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State v. Nall

Supreme Court of Iowa

May 5, 2017

STATE OF IOWA, Appellee,
v.
BETTY ANN NALL, Appellant.

         On review from the Iowa Court of Appeals. Appeal from the Iowa District Court for Polk County, Terry R. Rickers, Judge.

         The defendant requests further review of a court of appeals decision affirming her convictions for theft.

          Mark C. Smith, State Appellate Defender, and Nan Jennisch, Assistant Appellate Defender, for appellant.

          Thomas J. Miller, Attorney General, Kevin Cmelik and Thomas E. Bakke, Assistant Attorneys General, John Sarcone, Polk County Attorney, and Brendan Greiner, Assistant Polk County Attorney, for appellee.

          MANSFIELD, Justice.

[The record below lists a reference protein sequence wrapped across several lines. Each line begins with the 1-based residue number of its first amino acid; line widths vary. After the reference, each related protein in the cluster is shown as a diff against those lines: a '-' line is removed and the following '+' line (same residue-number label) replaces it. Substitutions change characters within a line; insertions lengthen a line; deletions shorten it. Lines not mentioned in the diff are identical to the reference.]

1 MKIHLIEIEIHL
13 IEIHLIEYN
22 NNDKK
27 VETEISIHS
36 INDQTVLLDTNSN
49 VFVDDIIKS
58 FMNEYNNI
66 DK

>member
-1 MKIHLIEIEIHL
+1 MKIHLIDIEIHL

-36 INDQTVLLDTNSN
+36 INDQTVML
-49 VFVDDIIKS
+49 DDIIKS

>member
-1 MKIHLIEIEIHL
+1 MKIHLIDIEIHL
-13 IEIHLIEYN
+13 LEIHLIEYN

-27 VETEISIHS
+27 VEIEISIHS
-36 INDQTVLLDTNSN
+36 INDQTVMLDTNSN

This case requires us to answer the following question: Does a person commit theft by taking within the meaning of Iowa Code section 714.1(1) (2013) when the person obtains property or services by delivering a phony check or money order? Here, the defendant removed money from her bank account after depositing several counterfeit checks and money orders. Later, she endorsed a counterfeit money order to a veterinary clinic to pay for boarding services. In both instances, she was charged with and convicted of "[taking] possession or control of the property of another, " a violation of section 714.1(1). She now appeals, arguing that while her conduct may have been criminal, it did not violate this particular Code section.

         For the reasons discussed below, we conclude that Iowa's theft-by-taking prohibition in section 714.1(1) is limited to situations where a person obtains property without the consent or authority of another. Accordingly, we vacate the decision of the court of appeals, affirm in part and reverse in part the judgment of the district court, and remand for further proceedings.

         I. Background Facts and Proceedings.